These contexts are described in Chapters 3 through 5.  Chapter 3 describes a college class focused on exploring bias that involves translating between personal and academic discourses; Chapter 4 describes a workshop designed to promote collaboration among university colleagues in designing technology into existing courses; Chapter 5 describes a course for pre-service teachers, which enabled them to explore the transition between being students and becoming teachers through a correspondence with high school students.  In each of these chapters several different themes accompany the theme of translation: the juxtaposition of old and new languages and ways of thinking; collaboration (between professors and support staff, among students, between student teachers and high school students, between education professors and high school teachers); and lastly, the shift between personal and academic voices.  In each chapter, the juxtaposition and reflection on the “translation” resulted in learners gaining a sense of self in a new context that they could consciously access.  

While the metaphor of translation certainly opens up the idea of education as one involving transformation and collaboration, Cook-Sather sometimes takes her metaphor too far.  She repeats Steiner’s claim that “all communication is translation” (p. 93). But what does this imply other than an “original” meaning must be translated into the “right” words for a particular audience?  Since any utterance is both a response to previous utterances and an attempt to provoke an action or utterance in reply, what “original” is implied here?  Similarly, she implies that the personal voice is more authentic than the academic, but is it in an academic context?  The value in her approach is that her students have the opportunity to explore this question for themselves, as she makes the issue explicit.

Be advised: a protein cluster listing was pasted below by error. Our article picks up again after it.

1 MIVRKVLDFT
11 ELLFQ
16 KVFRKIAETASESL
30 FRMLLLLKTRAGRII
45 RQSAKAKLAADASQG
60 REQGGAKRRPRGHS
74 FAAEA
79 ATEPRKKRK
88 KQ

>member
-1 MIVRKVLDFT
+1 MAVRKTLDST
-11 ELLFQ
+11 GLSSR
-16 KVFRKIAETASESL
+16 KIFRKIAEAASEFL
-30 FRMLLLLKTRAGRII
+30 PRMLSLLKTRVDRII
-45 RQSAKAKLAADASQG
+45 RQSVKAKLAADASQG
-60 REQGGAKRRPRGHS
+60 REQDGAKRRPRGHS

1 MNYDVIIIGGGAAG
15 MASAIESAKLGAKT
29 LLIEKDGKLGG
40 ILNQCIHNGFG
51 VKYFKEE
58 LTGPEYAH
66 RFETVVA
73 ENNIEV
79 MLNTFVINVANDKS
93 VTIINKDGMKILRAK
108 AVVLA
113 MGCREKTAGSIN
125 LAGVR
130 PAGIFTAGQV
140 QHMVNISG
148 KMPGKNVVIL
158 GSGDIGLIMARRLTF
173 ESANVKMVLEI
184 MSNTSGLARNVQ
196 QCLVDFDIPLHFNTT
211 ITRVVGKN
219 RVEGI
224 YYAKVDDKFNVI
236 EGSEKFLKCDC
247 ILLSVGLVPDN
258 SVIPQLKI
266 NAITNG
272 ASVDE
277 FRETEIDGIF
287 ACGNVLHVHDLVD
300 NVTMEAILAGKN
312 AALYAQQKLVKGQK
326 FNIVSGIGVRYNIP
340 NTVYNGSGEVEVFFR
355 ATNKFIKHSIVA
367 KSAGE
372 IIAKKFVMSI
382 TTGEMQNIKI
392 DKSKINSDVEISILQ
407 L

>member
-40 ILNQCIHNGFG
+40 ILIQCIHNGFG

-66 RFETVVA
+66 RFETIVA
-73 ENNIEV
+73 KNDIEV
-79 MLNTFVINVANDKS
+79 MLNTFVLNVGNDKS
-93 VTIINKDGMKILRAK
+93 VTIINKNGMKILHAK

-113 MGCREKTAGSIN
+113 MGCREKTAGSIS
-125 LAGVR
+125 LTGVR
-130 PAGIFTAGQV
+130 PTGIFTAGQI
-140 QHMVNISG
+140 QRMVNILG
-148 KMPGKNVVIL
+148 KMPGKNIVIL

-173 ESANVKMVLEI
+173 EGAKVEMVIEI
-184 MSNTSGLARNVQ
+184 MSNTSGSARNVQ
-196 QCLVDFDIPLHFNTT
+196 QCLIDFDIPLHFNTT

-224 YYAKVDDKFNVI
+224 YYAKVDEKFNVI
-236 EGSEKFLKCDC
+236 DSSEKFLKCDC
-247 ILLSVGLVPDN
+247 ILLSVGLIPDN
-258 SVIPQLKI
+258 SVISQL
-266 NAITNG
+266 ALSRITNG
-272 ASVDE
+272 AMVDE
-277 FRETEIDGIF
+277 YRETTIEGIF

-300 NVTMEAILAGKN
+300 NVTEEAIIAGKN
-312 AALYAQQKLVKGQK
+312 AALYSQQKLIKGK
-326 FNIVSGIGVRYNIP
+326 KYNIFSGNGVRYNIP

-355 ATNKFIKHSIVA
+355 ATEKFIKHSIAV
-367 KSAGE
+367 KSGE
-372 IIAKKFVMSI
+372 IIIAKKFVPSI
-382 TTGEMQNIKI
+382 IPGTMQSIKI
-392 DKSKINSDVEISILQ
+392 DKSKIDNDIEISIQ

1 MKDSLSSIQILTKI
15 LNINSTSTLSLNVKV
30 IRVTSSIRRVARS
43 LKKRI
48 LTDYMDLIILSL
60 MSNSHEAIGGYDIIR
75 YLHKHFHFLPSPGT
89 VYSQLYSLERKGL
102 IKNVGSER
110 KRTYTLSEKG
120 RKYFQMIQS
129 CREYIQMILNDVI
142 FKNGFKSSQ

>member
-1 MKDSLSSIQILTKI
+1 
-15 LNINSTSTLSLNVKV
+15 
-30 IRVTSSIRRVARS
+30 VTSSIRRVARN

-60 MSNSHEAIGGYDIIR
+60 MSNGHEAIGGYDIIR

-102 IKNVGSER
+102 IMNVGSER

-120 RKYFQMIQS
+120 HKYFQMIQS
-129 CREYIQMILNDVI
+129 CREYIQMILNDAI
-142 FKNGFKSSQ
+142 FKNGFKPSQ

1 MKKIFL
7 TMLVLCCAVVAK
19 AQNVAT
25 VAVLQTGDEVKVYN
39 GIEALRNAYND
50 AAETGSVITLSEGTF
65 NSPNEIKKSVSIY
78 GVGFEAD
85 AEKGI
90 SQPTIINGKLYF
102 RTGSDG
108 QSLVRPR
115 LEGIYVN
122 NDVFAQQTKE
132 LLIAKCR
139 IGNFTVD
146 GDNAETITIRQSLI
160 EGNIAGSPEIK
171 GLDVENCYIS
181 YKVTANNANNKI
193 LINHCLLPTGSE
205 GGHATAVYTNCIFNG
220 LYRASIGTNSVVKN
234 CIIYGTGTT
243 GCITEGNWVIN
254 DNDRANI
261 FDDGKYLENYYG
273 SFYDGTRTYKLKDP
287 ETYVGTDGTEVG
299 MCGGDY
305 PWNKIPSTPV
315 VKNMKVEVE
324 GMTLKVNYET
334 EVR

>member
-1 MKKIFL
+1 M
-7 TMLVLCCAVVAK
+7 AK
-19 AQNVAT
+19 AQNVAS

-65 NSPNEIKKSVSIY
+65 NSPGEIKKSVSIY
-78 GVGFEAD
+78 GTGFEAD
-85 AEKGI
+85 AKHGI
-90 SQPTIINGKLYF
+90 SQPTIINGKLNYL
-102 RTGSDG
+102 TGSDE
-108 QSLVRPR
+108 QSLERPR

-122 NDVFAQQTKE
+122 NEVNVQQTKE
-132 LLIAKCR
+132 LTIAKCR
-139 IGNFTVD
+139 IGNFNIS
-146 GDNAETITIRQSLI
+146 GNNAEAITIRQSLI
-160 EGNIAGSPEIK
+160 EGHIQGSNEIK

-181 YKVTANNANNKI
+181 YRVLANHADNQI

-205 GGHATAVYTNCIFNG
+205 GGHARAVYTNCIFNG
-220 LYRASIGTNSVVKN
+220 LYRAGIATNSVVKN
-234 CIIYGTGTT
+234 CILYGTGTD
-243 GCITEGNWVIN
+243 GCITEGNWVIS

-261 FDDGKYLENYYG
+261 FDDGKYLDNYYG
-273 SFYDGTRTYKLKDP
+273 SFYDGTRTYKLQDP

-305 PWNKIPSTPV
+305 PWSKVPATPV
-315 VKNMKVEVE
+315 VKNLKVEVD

I would also take issue with Cook-Sather’s claim that she confronts issues of power in the academy on more than a personal level.  After all, Basil Bernstein (2000) dealt with “translation” as well, in considering how knowledge is recontextualized in the pedagogic relationship, but his “translation” considered how the discourse of education reflected the power dynamics of the larger society that students come from, and to which they must return.  Cook-Sather discusses the dynamic between professors and students within the confines of the classroom, and the interactions between professors and support staff within the institution, but the institution and the people within it both reflect and are subject to external forces that do not seem to impinge on Cook-Sather’s academic world. At the end of her book, Cook-Sather describes the experience of reading others’ responses to her manuscript as yet another in a series of educative translations of her thoughts and experiences.  I suppose this review is one in the same.  I offer it in that spirit, with the respectful consideration that different readers will gain different insights from this complex and thought-provoking book.


Bernstein, B. (2000). Pedagogy, symbolic control and identity: Theory, research, critique. Lanham, MD: Rowman and Littlefield.

Lakoff, G. & Johnson, M. (1980). Metaphors we live by.  Chicago: University of Chicago Press.

Lakoff, G. & Turner, M. (1989). More than cool reason: A field guide to poetic metaphor.  

Chicago: University of Chicago Press.

Ortony, A. (Ed.). (1979). Metaphor and thought. London: Cambridge University Press.

Cite This Article as: Teachers College Record, Date Published: August 07, 2006
https://www.tcrecord.org ID Number: 12644, Date Accessed: 12/6/2021 7:10:11 PM

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About the Author
  • Samantha Caughlan
    California State University, Fresno
    E-mail Author
    SAMANTHA CAUGHLIN is an assistant professor of English Education at California State University, Fresno. Her scholarly interests include teachers’ cultural models of teaching English, classroom discourse processes, critical discourse analysis, and current reform efforts in literacy teaching. Her publications include articles on classroom discussion and teachers’ relationships with their differently tracked students. She is currently researching using critical language analysis with preservice teachers as a means of increasing their awareness and use of more dialogic discourse practices.